1.Stick to 1, 2, 3

Forget about that fancy little step in the middle and stick to a basic 1, 2, 3 movement, at least until you’ve got the basics down.

2. Shoulder shimmy

A subtle shoulder shimmy is part of the salsa anyway. I found by making it slightly less subtle, it can help to distract from your failing footwork. Just don’t go too far overboard or you’ll start looking like you’re having a fit.

3. Find a partner to do the work for you

Ok this one’s just from me, not an expert. And it’s technically a cheat, but desperate times and all that. Young and old, man or woman, Colombians are better salsa dancers than you. It’s a fact. Use it to your advantage by pairing up with the most flamboyant dancer in the room, they’ll make you look good by association.

4. Have fun

More than anything, salsa is about passion and having fun. So, in theory, if you’re putting in a good effort and enjoying yourself, you’re already halfway there.

WIN a self-guided City Walks App to salsa around South America

Have you ever dreamed of salsa-ing your way around South America? I’m giving away a full version of the popular City Walking App from GPSmycity to help you find your way to the best salsa bars with one of these apps for iOS or Android! Entry details below.

I’m not much of a dancer. Don’t get me wrong, I do it enthusiastically and often. I’m also in time with the beat. It’s just that mostly my dancing looks like flying limbs…in time to the music. So I faced a serious challenge on my month-long trip to Colombia: learn salsa or bust.

I was lucky enough to enlist some expert help: the entire extended family of my now cousin-in-law (I’m sure that’s a thing, right?). For the other salsa-challenged folks out there, I’ve attempted to narrow down their lessons to 4 basic steps.

1.Stick to 1, 2, 3

Forget about that fancy little step in the middle and stick to a basic 1, 2, 3 movement, at least until you’ve got the basics down.

2. Shoulder shimmy

A subtle shoulder shimmy is part of the salsa anyway. I found by making it slightly less subtle, it can help to distract from your failing footwork. Just don’t go too far overboard or you’ll start looking like you’re having a fit.

3. Find a partner to do the work for you

Ok this one’s just from me, not an expert. And it’s technically a cheat, but desperate times and all that. Young and old, man or woman, Colombians are better salsa dancers than you. It’s a fact. Use it to your advantage by pairing up with the most flamboyant dancer in the room, they’ll make you look good by association.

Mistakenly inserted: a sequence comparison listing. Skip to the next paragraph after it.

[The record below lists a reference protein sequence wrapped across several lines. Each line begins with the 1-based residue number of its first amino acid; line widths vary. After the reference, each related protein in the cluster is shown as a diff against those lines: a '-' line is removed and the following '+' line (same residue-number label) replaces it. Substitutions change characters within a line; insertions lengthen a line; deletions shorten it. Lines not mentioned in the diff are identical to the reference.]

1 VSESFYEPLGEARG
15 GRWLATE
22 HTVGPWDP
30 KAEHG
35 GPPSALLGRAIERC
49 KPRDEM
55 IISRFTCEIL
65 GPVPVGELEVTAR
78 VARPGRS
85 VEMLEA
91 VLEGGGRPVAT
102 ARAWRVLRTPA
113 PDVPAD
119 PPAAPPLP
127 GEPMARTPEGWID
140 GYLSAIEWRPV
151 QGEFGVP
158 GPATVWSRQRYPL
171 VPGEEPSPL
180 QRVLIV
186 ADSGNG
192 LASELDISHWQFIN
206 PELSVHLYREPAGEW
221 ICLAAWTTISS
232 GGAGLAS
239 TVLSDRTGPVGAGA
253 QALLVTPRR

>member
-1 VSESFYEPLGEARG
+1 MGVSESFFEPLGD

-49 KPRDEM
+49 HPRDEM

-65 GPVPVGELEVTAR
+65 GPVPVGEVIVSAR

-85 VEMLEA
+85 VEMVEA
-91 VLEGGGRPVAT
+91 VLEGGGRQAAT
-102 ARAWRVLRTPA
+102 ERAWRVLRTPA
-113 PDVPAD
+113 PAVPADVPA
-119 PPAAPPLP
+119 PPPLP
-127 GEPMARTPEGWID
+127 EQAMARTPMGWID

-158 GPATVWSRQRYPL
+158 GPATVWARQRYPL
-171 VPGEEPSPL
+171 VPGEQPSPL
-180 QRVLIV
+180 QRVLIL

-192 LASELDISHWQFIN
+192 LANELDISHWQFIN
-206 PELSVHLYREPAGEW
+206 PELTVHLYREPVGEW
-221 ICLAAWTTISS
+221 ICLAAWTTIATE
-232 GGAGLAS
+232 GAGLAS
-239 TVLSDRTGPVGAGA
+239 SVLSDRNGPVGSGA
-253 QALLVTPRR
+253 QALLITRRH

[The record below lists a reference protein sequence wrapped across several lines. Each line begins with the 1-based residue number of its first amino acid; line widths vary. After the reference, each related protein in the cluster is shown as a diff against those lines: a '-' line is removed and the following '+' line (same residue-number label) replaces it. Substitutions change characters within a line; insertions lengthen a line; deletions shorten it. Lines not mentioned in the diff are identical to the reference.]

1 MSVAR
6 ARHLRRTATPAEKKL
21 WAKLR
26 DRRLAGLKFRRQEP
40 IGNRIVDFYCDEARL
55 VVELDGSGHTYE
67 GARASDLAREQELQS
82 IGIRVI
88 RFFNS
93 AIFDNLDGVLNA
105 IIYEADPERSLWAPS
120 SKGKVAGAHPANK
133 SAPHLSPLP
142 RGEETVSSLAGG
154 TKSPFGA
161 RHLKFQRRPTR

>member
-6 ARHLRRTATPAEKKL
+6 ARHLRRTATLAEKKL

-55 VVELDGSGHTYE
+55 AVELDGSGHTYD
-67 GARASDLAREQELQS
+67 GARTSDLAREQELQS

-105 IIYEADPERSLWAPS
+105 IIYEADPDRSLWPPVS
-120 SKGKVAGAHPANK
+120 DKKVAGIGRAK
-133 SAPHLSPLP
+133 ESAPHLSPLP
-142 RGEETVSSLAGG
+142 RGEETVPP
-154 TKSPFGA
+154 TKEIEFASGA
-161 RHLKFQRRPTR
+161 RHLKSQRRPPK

4. Have fun

More than anything, salsa is about passion and having fun. So, in theory, if you’re putting in a good effort and enjoying yourself, you’re already halfway there.

Comment below and tell me which city you would love to learn salsa in for a chance to WIN a self-guided City Walks App (iOS and Android, usually $4.99)!

An ode to stop-travel days

I’m currently writing in a vegetarian cafe, fresh fruit smoothie in one hand, food menu open, using their free wifi. Earlier today, I was sitting with a book in my hostel pool. This day could be anywhere in the world, but today it happens to be in Santa Marta, Colombia.

I’ve previously written about not being a bad traveller: about getting out into culture, food and surroundings of a new place. And 99% of the time, I agree with me 100%. However, once in awhile during long-term travel, you might find yourself needing a break.

As a travel writer, I probably shouldn’t admit this, but after three weeks of non-stop travel and being social, I needed alone time in a cafe with an English menu that doesn’t require me asking for special vegetariano options.

Tomorrow I’m off to couchsurf in Medellin and find more adventure. Yesterday I returned from a 4-day hike through the Sierra Nevada to see Ciudad Perdida (The Lost City) with a group of about 10 amazing people. In the weeks before that I’ve followed friends and family to salt mines, desert beaches, churches 3,152 metres above sea level and had numerous Colombians attempt to teach me salsa.

But today, trying to communicate in a Spanish country with little to no grasp of Spanish, navigating public transport and meeting fellow travellers is beyond me. And that’s ok. In fact, giving myself permission to be lazy for a day already has me feeling rejuvenated.

I finally caught up on sleep, was able to plan for the next chapter of travel, and get some work done. But most of all, I owe my current peaceful mood to a short, friendly conversation with Brian, a local of Santa Marta. He spoke very little English, I have only a couple of words I’ve picked up of Spanish, but for the short five minutes we happened to be walking next to each other along the road, we managed to have a conversation about nothing in particular.

Language doesn’t have to be a barrier, I’m ready for more of the unexpectedly delicious bean/banana/egg traditional food combos, and I can’t wait to see who I’ll meet next.

Oh stop-travel day, how I love thee.